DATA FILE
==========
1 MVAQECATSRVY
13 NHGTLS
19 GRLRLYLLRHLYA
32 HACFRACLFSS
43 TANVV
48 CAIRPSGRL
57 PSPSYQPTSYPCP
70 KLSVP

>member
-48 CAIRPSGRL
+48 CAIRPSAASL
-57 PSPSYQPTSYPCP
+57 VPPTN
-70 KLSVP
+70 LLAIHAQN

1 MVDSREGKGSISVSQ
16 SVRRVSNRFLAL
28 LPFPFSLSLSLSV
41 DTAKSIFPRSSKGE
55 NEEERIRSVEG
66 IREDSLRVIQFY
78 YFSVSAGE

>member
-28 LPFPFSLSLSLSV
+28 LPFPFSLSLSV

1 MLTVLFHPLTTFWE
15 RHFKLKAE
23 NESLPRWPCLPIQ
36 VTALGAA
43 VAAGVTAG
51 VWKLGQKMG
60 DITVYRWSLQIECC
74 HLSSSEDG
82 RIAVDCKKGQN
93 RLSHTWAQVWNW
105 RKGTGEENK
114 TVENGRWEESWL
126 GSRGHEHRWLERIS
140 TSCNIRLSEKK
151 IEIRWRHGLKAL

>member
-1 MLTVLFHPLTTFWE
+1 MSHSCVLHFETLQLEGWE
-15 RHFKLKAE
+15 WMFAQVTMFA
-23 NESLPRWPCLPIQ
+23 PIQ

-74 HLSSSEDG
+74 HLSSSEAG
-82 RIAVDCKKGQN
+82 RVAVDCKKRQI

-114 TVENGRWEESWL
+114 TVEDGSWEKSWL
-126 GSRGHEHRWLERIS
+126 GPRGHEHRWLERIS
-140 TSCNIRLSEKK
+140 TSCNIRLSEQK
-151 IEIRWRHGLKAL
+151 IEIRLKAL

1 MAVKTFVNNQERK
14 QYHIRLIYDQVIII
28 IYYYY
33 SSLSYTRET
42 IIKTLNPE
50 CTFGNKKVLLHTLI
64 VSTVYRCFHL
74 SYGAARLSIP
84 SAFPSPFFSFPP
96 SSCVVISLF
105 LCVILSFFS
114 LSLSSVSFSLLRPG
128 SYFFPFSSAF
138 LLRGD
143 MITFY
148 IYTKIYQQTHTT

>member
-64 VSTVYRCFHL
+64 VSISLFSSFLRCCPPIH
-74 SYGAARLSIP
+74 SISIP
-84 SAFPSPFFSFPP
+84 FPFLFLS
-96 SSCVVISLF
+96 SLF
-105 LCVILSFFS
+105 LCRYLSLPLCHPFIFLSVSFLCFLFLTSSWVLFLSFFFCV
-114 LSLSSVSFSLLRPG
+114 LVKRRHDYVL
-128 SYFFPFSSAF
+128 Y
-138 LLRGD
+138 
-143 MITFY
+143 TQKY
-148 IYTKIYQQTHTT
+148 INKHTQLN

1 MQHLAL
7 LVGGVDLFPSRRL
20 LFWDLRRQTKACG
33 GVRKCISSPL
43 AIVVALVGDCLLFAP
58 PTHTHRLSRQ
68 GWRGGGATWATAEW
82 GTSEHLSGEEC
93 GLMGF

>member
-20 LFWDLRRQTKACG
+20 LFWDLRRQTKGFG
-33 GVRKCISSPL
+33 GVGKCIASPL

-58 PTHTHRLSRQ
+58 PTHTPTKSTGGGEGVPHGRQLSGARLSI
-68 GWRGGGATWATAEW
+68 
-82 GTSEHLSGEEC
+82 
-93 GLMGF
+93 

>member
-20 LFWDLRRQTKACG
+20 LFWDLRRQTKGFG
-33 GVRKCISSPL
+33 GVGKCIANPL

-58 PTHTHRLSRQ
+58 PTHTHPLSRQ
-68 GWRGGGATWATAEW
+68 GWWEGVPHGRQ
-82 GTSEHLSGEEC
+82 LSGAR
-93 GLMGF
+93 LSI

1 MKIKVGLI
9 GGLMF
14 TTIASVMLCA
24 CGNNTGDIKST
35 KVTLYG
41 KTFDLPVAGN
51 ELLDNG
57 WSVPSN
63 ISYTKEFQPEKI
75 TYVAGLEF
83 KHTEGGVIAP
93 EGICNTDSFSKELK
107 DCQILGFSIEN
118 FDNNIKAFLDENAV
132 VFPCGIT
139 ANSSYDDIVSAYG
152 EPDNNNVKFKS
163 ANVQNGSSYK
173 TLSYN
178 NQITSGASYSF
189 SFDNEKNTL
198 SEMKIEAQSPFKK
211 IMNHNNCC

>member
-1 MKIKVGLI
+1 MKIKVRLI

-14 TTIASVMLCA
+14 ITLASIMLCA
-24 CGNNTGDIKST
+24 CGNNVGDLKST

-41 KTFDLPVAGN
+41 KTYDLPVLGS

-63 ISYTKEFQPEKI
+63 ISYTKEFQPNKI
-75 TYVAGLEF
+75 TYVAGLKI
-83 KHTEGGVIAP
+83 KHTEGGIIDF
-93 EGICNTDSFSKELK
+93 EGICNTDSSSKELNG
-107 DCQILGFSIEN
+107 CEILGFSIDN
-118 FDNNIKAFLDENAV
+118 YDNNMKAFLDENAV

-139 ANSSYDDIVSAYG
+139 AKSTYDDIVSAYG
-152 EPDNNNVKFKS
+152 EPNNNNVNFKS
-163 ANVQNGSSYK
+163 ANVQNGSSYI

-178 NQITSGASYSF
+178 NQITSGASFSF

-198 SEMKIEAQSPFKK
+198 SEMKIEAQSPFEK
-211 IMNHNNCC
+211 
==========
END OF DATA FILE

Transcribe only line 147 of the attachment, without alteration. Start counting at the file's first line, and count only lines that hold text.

139 ANSSYDDIVSAYG